The small town of Rockford, Washington is tucked along the Palouse Scenic Byway (State Route 27). With two creeks, one to the west and one to the north, its one-block quaint historic downtown has views of green trees. While touring Spokane, a local told me that Rockford (population 470), was one of their favorite small towns, so I had to check it out.
What I discovered when I got there, is a story everyone should know.
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Rockford, Washington and the
Two Victorian Women Who Walked Across America
First, A Little Bit About Rockford and the Palouse
The drive to Rockford from Spokane takes you through Eastern Washington’s famous Palouse with its beautiful rolling hills. This area is a destination in itself, will hills dotted with farmhouses, tiny towns, larger towns like Pullman and Moscow, Idaho, and is a 35-minute drive from Spokane. While driving through the Palouse I urge you to take your time and if a side road looks appealing, turn down that road to check out the scenery, for this part of Washington is too beautiful to speed through.
Travel tip: If you want more information on the Palouse Scenic Byway, including what to do, where to stay and eat, and maps, check out their website.
Rockford was first settled in 1878, and its historic downtown is lined with several buildings. As you know, my first stop in a small town is the history museum, and Rockford has three; the Pioneer Museum, the Military Museum, and the Farm Museum. During my visit only the Pioneer Museum was open, and inside it held a story that truly amazed me.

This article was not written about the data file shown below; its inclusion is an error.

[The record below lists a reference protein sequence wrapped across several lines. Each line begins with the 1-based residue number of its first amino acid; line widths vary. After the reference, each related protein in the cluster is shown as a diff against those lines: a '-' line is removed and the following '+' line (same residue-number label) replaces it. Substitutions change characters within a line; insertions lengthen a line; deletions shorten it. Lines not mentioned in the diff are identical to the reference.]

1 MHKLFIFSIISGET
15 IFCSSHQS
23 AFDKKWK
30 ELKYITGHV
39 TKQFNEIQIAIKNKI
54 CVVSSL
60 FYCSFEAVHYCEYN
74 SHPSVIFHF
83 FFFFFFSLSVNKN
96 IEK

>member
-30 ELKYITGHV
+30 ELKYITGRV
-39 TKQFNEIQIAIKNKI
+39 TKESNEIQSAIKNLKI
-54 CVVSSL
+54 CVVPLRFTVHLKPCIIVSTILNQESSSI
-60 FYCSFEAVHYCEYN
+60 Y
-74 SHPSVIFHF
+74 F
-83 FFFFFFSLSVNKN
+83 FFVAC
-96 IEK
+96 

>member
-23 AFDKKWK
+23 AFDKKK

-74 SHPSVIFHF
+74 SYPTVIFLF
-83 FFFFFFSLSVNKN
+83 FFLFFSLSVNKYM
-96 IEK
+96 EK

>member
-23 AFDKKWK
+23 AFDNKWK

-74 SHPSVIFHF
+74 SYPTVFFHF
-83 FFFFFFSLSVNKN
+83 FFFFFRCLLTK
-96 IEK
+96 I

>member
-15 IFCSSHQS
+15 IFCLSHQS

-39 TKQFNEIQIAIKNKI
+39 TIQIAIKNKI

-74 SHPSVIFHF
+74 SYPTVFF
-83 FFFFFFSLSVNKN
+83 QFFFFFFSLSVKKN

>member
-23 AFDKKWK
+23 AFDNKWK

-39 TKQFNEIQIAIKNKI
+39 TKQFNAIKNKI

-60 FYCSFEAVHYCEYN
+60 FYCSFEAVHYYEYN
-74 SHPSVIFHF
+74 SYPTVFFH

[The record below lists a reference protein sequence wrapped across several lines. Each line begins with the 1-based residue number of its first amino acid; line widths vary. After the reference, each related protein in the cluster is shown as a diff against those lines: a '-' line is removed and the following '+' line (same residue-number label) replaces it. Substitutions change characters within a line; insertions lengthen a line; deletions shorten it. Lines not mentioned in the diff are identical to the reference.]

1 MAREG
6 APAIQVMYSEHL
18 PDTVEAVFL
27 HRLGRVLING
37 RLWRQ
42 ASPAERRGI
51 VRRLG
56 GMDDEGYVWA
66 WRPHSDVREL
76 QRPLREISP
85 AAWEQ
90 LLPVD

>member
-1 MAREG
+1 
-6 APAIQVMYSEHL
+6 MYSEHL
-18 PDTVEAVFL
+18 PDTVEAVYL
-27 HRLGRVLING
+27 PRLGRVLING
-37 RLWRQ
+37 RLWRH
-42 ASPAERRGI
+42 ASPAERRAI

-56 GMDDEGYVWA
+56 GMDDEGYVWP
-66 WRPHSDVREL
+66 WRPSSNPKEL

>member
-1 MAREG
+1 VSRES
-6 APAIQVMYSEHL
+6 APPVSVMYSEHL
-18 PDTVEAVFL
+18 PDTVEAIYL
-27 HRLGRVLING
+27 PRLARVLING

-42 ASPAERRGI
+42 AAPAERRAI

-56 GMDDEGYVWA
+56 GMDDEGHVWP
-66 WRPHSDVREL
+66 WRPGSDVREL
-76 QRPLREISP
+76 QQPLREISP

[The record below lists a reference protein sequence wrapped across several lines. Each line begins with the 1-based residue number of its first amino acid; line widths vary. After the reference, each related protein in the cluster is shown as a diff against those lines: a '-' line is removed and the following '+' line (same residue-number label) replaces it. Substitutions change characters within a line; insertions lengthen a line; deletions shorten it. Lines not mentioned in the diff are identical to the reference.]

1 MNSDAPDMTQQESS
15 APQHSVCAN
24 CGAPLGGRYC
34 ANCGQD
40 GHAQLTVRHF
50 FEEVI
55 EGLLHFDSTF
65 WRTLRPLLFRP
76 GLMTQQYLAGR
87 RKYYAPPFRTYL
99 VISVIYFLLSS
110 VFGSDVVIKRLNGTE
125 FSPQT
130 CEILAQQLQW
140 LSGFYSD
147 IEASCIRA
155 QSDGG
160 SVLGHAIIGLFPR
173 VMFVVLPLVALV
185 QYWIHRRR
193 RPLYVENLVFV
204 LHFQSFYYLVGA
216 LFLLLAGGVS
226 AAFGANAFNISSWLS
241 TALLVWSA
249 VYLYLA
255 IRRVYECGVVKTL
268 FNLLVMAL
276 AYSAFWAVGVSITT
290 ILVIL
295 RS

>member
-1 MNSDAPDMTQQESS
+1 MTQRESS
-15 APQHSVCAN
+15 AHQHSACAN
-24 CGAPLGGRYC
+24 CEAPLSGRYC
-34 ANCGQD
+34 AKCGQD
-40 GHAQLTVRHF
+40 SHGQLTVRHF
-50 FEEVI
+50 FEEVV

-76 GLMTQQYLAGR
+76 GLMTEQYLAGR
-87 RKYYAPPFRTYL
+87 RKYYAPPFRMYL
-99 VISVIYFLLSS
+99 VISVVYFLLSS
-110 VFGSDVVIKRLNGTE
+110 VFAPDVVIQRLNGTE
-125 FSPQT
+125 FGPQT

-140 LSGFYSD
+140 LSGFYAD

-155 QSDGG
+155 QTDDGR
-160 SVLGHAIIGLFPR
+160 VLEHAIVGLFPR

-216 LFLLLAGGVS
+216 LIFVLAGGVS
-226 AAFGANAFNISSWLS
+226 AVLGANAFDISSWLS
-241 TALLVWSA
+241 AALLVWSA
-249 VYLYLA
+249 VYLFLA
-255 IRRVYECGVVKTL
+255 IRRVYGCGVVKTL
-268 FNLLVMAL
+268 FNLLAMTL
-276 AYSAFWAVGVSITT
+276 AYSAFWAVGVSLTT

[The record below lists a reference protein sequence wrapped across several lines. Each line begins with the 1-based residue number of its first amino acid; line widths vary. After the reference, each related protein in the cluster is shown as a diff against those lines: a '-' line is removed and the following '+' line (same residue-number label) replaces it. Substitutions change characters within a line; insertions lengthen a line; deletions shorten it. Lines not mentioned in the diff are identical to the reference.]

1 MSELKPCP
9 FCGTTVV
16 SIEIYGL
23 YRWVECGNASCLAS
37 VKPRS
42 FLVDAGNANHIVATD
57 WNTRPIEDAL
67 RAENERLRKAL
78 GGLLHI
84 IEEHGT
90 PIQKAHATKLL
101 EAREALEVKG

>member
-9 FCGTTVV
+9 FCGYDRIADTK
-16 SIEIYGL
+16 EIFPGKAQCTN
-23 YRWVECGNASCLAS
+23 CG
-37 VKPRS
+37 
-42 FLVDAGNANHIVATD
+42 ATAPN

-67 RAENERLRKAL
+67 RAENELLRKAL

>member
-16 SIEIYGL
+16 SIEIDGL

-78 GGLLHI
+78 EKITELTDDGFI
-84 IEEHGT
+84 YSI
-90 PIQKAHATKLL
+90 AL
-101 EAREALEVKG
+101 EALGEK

What was the story that captivated my attention?
It was about a mother and daughter, Helga and Clara Estby, who walked across Victorian America in 1896. Why did they do it? With the economic crisis in the late 1800s, the Estby’s were going to lose their family farm located outside of Rockford. A wealthy New York woman proposed to pay Helga $10,000 if she walked from Spokane to New York City.
A huge part of the proposal was that she and her daughter wear a new bicycle skirt that debuted at the 1983 World’s Fair in Chicago. The short grey skirt fell several inches below the knee and had leggings and a jacket. (For a Victoria-era woman, showing ankles was not part of an appropriate or acceptable dress code.) Another component was to prove to society that women were not delicate or weak creatures but had physical and mental strength.
With their home on the line, Helga, a Norwegian immigrant who had spent many years as a pioneer wife, took on the challenge. Her teenage daughter Clara joined her. Helga decided to keep a journal of their travels, and Clara brought a sketchbook, with the hopes to make additional monies from their story.
Some additional rules of the signed contract included:
- They could only leave with $5 a piece
- Along the way, they had to find ways to support themselves without begging
- At state capitals they had to meet with political leaders